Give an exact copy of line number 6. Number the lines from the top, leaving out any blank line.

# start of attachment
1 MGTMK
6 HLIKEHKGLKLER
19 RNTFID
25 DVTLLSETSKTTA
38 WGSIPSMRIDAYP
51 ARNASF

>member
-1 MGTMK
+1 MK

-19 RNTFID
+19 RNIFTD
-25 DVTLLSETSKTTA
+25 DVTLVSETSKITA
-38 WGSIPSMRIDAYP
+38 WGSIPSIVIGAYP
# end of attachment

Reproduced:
51 ARNASF